Let’s talk dental care! If there is one thing you could do for the overall health of your dog, it is take care of their teeth and gums. Maintaining healthy teeth and gums is not only important for dental health but important for the overall health of your canine companion. Eighty percent, that is right 80%, of dogs develop dental disease by the age of three years old. Pet parents tend to overlook dental health more often than anything else when it comes to the health of their dogs. Poor dental hygiene can lead to bad breath, broken teeth, tooth loss, oral pain, and organ damage. Lack of brushing leads to plaque buildup. Bacteria in plaque can enter the bloodstream and spread to the heart, liver or kidneys creating alarming health issues. Poor dental hygiene is particularly problematic for frenchies and other small dog breeds since they often have overcrowded and misaligned teeth. This overcrowding can make the teeth difficult to clean and make them more prone to dental disease. What are the signs that your dog may have dental disease?
Signs of Dental Disease in Dogs
Some of the tell-tale signs that your dog may be developing dental disease are bad breath; large deposits on the teeth (usually yellow or brown in color); red, swollen, or bleeding gums; changes in eating or drinking habits such as refusing to eat or drink; broken teeth or tooth loss; and drooling. If you notice any of these symptoms, it is a good idea to discuss the symptoms with your veterinarian and schedule an appointment for an examination.
What can we as dog parents do to prevent this from happening? Well, it is simple really. Brush their teeth every day just as you brush your own teeth every day. You may be saying, well it is not that simple since my dog hates brushing his teeth so I will give you some tips to help your dog get used to it.
Tips for Brushing Your Dogs Teeth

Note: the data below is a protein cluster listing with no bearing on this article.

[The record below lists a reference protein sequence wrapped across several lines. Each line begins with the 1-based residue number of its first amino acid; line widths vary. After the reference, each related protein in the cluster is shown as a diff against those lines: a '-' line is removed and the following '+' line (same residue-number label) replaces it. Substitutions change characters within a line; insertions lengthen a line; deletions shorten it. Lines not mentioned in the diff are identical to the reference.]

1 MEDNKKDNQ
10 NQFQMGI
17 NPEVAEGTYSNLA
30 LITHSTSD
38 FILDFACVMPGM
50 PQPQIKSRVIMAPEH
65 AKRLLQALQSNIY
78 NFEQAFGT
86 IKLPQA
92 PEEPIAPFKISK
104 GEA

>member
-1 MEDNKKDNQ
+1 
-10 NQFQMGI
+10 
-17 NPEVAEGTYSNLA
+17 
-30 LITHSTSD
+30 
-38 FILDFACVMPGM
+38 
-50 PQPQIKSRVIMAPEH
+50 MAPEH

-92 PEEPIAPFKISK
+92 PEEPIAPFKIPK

The first thing I always do when brushing my dogs’ teeth is let them smell and lick the toothpaste. Many times, this does the trick as they think they are getting some sort of treat. If the taste of the toothpaste is not enough to tempt them into liking the toothpaste, you can add something tasty to it such as tuna juice. Once you have let them lick a little, ease the toothbrush into their mouth and brush very gently making sure to positively reinforce the behavior. For tips on positive reinforcement, read this post: https://thefrenchiemamablog.com/2020/08/01/behavioral-modification-using-operant-conditioning-training-your-frenchie/
It is important to brush all teeth, however your focus should be on the outside surfaces particularly in the areas on the insides of the cheeks. These are the areas most prone to tartar buildup. Paleo pets has a great all natural tooth powder which I use regularly. Shop 100% Natural Dog Teeth Cleaner, Keep Your Dogs Teeth Healthy!
It is always best to get your dog accustomed to having their teeth brushed regularly, but what do you do if they absolutely will not let you brush? At the very least, you should provide them with dental treats such as these organic Minty Breath Bones or dental toys such as this Nylabone.
I hope this post helps you on your way to creating a dental hygiene routine for your dog. If you have any tips or tricks to help our fellow frenchie parents, please leave a comment.